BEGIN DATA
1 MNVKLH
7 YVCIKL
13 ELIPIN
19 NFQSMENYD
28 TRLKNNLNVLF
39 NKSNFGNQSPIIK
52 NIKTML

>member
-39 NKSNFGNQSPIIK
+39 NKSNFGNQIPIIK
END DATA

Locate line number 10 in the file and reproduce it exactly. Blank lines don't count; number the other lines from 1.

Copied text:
+39 NKSNFGNQIPIIK